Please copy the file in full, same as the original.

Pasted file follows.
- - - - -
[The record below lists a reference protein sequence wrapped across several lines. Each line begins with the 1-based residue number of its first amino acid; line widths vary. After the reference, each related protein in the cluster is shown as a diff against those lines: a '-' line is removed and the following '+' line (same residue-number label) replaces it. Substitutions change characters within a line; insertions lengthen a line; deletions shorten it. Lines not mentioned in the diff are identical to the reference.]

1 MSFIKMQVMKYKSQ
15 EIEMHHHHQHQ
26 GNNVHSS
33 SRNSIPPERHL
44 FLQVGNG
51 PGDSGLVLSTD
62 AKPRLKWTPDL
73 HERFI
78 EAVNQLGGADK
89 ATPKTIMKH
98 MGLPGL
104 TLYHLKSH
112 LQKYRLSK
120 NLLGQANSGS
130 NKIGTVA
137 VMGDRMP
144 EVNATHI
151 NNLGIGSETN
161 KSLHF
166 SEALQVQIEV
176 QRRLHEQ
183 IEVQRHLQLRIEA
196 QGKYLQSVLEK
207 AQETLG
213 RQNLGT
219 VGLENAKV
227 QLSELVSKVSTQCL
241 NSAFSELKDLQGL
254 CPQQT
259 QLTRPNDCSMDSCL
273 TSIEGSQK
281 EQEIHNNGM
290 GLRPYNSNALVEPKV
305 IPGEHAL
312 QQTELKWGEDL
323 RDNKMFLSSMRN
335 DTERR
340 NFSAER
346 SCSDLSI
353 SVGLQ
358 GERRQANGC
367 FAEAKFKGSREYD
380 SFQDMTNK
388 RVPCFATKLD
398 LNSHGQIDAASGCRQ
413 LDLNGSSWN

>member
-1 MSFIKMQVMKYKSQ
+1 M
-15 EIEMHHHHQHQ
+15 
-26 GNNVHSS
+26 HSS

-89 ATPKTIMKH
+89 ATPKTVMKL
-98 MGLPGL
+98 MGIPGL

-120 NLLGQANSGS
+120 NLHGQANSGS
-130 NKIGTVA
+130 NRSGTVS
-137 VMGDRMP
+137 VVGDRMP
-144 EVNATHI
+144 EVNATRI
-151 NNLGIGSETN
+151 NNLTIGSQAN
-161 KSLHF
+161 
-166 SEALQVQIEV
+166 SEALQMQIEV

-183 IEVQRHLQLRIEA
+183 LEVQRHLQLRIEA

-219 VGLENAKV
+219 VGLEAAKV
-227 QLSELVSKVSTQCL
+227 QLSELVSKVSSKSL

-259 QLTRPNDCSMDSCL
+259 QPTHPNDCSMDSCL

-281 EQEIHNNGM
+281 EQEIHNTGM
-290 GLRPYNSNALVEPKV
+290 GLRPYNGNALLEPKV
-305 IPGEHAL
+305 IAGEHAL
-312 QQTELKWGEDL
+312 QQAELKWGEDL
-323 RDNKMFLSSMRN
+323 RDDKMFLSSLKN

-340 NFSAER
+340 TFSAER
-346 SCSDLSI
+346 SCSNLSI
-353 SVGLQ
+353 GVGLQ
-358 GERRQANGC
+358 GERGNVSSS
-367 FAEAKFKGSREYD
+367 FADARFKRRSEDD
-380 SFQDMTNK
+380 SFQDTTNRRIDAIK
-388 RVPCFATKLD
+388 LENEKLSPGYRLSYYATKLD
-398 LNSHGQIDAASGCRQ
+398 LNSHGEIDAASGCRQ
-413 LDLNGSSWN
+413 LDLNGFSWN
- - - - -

[The record below lists a reference protein sequence wrapped across several lines. Each line begins with the 1-based residue number of its first amino acid; line widths vary. After the reference, each related protein in the cluster is shown as a diff against those lines: a '-' line is removed and the following '+' line (same residue-number label) replaces it. Substitutions change characters within a line; insertions lengthen a line; deletions shorten it. Lines not mentioned in the diff are identical to the reference.]

1 MSFIKMQVMKYKSQ
15 EIEMHHHHQHQ
26 GNNVHSS
33 SRNSIPPERHL
44 FLQVGNG
51 PGDSGLVLSTD
62 AKPRLKWTPDL
73 HERFI
78 EAVNQLGGADK
89 ATPKTIMKH
98 MGLPGL
104 TLYHLKSH
112 LQKYRLSK
120 NLLGQANSGS
130 NKIGTVA
137 VMGDRMP
144 EVNATHI
151 NNLGIGSETN
161 KSLHF
166 SEALQVQIEV
176 QRRLHEQ
183 IEVQRHLQLRIEA
196 QGKYLQSVLEK
207 AQETLG
213 RQNLGT
219 VGLENAKV
227 QLSELVSKVSTQCL
241 NSAFSELKDLQGL
254 CPQQT
259 QLTRPNDCSMDSCL
273 TSIEGSQK
281 EQEIHNNGM
290 GLRPYNSNALVEPKV
305 IPGEHAL
312 QQTELKWGEDL
323 RDNKMFLSSMRN
335 DTERR
340 NFSAER
346 SCSDLSI
353 SVGLQ
358 GERRQANGC
367 FAEAKFKGSREYD
380 SFQDMTNK
388 RVPCFATKLD
398 LNSHGQIDAASGCRQ
413 LDLNGSSWN

>member
-1 MSFIKMQVMKYKSQ
+1 M
-15 EIEMHHHHQHQ
+15 
-26 GNNVHSS
+26 HSS

-89 ATPKTIMKH
+89 ATPKTVMKL
-98 MGLPGL
+98 MGIPGL

-120 NLLGQANSGS
+120 NLHGQANSGS
-130 NKIGTVA
+130 NRSGTVS
-137 VMGDRMP
+137 VVGDRMP
-144 EVNATHI
+144 EVNATRI
-151 NNLGIGSETN
+151 NNLTIGSQAN
-161 KSLHF
+161 
-166 SEALQVQIEV
+166 SEALQMQIEV

-183 IEVQRHLQLRIEA
+183 LEVQRHLQLRIEA

-219 VGLENAKV
+219 VGLEAAKV
-227 QLSELVSKVSTQCL
+227 QLSELVSKVSSKSL

-259 QLTRPNDCSMDSCL
+259 QPTHPNDCSMDSCL

-281 EQEIHNNGM
+281 EQEIHNTGM
-290 GLRPYNSNALVEPKV
+290 GLRPYNGNALLEPKV
-305 IPGEHAL
+305 IAGEHAL
-312 QQTELKWGEDL
+312 QQAELKWGEDL
-323 RDNKMFLSSMRN
+323 RDDKMFLSSLKN

-340 NFSAER
+340 TFSAER
-346 SCSDLSI
+346 SCSNLSI
-353 SVGLQ
+353 GVGLQ
-358 GERRQANGC
+358 GERGNVSSS
-367 FAEAKFKGSREYD
+367 FADARFKRRSEDD
-380 SFQDMTNK
+380 SFQDTTNRRIDAIK
-388 RVPCFATKLD
+388 LENEKLSPGYRLSYYATKLD
-398 LNSHGQIDAASGCRQ
+398 LNSHGEIDAASGCRQ
-413 LDLNGSSWN
+413 LDLNGFSWN